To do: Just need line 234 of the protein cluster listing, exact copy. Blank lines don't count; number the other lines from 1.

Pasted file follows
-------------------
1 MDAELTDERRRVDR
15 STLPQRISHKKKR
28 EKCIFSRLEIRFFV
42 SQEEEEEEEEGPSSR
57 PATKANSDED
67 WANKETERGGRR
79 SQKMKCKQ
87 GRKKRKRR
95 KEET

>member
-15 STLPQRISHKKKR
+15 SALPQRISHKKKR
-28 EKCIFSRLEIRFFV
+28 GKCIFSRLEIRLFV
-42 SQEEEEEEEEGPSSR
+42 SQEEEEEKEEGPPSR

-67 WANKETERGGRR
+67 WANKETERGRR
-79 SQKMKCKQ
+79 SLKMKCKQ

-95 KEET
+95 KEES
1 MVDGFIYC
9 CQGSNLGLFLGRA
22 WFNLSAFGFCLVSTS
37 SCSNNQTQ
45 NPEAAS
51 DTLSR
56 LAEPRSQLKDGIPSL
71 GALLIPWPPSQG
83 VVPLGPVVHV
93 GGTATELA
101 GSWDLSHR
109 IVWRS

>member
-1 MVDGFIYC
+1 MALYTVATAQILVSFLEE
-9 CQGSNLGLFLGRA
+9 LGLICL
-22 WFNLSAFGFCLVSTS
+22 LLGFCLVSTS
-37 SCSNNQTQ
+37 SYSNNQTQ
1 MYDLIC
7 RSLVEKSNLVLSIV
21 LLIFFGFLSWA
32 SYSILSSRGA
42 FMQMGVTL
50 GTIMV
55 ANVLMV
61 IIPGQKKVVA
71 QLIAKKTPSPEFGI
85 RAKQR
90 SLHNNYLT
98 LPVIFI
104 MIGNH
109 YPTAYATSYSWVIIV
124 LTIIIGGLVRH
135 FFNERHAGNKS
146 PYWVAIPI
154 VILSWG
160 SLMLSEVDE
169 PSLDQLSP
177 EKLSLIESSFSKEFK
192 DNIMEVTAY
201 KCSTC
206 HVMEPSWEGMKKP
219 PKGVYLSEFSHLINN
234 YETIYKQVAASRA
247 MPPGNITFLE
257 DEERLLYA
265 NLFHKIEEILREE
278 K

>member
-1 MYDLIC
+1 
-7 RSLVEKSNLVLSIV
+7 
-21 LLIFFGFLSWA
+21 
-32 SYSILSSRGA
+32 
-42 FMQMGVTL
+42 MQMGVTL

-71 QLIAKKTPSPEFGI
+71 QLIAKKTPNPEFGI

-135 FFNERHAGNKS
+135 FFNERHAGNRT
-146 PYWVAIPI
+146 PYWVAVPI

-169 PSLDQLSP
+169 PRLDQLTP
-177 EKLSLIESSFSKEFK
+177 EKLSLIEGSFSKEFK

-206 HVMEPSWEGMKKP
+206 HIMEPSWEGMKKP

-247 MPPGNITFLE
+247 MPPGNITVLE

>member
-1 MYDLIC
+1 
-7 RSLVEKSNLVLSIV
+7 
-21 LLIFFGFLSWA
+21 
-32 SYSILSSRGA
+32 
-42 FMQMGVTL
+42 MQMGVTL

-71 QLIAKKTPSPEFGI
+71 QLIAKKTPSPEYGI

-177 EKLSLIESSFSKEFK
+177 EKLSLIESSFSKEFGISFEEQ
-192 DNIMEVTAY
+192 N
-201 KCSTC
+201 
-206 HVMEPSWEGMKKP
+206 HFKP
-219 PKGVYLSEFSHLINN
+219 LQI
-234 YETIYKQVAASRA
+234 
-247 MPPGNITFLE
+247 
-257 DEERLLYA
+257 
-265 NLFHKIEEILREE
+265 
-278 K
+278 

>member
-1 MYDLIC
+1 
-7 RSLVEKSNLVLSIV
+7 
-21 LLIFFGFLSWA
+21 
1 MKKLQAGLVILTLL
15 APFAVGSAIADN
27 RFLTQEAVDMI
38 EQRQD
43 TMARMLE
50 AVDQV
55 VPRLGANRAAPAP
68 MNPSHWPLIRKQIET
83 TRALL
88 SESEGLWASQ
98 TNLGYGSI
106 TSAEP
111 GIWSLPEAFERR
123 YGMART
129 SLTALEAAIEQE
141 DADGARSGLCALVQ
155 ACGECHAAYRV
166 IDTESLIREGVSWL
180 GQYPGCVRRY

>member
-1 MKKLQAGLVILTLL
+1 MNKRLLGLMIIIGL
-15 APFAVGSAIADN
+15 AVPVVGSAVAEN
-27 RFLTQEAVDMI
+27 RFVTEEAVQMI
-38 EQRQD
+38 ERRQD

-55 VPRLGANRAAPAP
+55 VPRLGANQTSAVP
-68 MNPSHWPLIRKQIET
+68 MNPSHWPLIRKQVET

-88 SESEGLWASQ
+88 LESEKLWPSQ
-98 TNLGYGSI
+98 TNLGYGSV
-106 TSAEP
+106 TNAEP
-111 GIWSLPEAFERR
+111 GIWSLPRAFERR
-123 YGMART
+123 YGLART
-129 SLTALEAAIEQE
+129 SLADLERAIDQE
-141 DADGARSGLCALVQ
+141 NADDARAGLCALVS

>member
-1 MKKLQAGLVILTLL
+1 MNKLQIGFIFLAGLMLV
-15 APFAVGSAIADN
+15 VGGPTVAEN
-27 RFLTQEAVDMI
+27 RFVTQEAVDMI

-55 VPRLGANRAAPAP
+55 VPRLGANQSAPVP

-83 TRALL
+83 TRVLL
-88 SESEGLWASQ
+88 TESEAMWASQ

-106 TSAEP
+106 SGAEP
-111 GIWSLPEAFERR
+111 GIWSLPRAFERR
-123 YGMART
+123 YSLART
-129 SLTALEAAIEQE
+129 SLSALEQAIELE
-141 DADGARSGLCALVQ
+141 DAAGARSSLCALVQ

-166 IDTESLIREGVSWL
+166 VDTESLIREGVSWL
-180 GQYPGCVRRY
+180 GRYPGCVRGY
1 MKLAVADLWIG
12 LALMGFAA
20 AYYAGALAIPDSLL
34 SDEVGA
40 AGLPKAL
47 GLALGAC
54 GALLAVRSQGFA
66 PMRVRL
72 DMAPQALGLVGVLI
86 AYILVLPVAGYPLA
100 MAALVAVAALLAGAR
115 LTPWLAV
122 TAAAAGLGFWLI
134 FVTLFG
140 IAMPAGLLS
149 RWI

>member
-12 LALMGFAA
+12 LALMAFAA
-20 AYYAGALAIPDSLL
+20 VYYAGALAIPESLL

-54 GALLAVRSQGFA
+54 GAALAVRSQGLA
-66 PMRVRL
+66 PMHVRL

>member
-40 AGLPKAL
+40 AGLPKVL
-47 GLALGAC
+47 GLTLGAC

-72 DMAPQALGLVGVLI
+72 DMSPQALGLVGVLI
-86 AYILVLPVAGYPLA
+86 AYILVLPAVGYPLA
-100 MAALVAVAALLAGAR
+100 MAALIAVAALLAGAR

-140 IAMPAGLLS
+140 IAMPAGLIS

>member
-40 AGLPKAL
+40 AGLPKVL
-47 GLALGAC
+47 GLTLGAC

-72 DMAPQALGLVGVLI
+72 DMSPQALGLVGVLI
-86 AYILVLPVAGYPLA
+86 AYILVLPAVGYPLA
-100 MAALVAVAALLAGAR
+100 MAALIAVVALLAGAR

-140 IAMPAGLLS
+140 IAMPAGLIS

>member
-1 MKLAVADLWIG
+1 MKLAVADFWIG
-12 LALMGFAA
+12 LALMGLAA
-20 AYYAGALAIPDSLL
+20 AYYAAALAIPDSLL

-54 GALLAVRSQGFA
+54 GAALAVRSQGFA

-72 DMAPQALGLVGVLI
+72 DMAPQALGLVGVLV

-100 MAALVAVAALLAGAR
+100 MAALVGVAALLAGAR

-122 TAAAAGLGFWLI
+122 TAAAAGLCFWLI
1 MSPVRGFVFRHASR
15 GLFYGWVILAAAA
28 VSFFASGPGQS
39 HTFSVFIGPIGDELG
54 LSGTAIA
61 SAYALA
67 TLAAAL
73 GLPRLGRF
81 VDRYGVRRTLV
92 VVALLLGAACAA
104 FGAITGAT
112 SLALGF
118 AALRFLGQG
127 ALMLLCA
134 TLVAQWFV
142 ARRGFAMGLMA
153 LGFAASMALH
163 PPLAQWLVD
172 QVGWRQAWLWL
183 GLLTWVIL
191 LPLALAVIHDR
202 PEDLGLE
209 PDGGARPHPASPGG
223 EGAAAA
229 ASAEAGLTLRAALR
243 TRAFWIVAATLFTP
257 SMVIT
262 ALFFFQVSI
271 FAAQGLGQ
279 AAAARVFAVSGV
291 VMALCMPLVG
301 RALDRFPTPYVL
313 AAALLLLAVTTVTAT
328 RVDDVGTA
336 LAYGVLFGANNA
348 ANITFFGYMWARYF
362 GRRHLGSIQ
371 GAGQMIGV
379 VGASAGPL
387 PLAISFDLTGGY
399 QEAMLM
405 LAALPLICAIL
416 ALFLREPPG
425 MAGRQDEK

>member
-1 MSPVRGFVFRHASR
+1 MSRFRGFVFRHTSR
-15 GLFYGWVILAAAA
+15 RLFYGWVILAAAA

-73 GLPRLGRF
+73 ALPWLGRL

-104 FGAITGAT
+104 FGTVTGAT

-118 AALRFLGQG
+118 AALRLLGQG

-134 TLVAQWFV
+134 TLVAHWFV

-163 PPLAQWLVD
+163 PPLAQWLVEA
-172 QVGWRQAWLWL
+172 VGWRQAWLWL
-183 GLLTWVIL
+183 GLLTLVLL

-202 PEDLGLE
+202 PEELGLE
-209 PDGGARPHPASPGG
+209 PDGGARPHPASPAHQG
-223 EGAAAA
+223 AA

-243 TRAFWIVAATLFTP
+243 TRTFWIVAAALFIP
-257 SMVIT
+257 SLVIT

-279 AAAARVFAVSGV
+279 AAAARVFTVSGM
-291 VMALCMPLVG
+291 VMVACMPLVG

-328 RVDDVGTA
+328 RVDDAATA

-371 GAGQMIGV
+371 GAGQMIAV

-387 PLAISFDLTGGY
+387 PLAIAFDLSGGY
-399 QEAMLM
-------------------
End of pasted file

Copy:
+54 GAALAVRSQGLA